Screen capture via amazon.com
Why Richard Castle? Not only is he ruggedly handsome (or so I’m led to believe), but have you read his books? They’re action packed, humanizing, engaging, maybe even a guilty pleasure (to some, not moi), and his journalistic experience means he’s thorough with his research. Not to mention he’s dedicated to his pieces. His ego wouldn’t allow him to do a sloppy job regardless of how great or simple the task. Granted, my life is not filled with the same level of excitement as drug cartels, or life tagging along with members of the NYPD. But I’m sure there are a couple of highlights he could run with, and I’d love to see them.
Who would you choose or did choose? Leave a comment below and/or a link to your own post answering this Daily Prompt and just maybe I’ll edit this post to include links to my favorites 😉
In honor of #WorldPoetryDay, I decided I would do some browsing around and read someone I haven’t read before. The title caught my attention, and who knew the simple arrangement of words therein could be so spot on. As such, I’m sharing my favorite snippet… For A Depressed Woman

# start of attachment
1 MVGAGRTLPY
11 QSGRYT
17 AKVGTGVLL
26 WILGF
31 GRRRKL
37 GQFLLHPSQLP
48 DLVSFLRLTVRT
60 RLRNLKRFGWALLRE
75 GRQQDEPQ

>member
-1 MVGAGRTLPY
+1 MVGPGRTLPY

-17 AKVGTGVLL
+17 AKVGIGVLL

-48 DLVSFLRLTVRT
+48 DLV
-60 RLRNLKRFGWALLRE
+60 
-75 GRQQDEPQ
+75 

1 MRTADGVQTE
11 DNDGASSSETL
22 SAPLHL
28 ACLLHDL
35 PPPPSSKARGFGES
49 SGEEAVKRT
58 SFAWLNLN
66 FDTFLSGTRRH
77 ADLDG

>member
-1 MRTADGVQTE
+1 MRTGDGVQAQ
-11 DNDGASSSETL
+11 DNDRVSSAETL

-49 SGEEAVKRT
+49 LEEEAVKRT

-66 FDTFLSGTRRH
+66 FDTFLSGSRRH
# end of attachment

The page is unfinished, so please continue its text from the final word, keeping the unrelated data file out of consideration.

She sleeps late each day,
stifling each reason to rise,
choked into the quilt.
Please read the short poem in its entirety here and check more of Emanuel’s work. I know I will.
I found a quiver of arrows in the forest. What the hell? It’s 2015.
I never learned archery, perhaps this was a sign from the fates to start. I stowed them in my messenger bag and searched around for any clues to the previous owner. Nothing.
I continued walking oblivious that someone was watching me. Discovering a clearing, I placed a blanket down next to a stream and started reading. Several pages in, I heard someone emerge from behind the trees.
“You have something that belongs to me.”
I handed them over, what an unusual way to make friends.